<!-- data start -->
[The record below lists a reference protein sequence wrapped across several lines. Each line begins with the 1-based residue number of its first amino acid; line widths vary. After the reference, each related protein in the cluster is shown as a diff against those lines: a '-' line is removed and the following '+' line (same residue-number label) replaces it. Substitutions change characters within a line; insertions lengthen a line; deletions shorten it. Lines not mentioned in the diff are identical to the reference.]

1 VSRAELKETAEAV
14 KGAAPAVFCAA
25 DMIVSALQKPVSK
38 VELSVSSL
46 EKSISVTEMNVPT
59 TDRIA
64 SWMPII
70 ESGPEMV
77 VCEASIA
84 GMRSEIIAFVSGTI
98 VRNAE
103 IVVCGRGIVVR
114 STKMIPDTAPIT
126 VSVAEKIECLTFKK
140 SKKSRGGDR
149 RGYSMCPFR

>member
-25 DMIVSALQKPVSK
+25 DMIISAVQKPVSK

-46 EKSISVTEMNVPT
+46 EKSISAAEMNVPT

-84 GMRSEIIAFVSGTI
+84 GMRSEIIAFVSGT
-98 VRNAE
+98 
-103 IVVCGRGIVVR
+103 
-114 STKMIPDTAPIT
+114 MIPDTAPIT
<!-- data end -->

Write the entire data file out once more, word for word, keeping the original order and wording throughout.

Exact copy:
[The record below lists a reference protein sequence wrapped across several lines. Each line begins with the 1-based residue number of its first amino acid; line widths vary. After the reference, each related protein in the cluster is shown as a diff against those lines: a '-' line is removed and the following '+' line (same residue-number label) replaces it. Substitutions change characters within a line; insertions lengthen a line; deletions shorten it. Lines not mentioned in the diff are identical to the reference.]

1 VSRAELKETAEAV
14 KGAAPAVFCAA
25 DMIVSALQKPVSK
38 VELSVSSL
46 EKSISVTEMNVPT
59 TDRIA
64 SWMPII
70 ESGPEMV
77 VCEASIA
84 GMRSEIIAFVSGTI
98 VRNAE
103 IVVCGRGIVVR
114 STKMIPDTAPIT
126 VSVAEKIECLTFKK
140 SKKSRGGDR
149 RGYSMCPFR

>member
-25 DMIVSALQKPVSK
+25 DMIISAVQKPVSK

-46 EKSISVTEMNVPT
+46 EKSISAAEMNVPT

-84 GMRSEIIAFVSGTI
+84 GMRSEIIAFVSGT
-98 VRNAE
+98 
-103 IVVCGRGIVVR
+103 
-114 STKMIPDTAPIT
+114 MIPDTAPIT